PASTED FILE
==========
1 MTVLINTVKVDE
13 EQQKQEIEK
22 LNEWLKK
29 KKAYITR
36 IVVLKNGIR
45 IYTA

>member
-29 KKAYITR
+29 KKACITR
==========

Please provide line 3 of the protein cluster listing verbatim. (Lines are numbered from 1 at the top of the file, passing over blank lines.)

22 LNEWLKK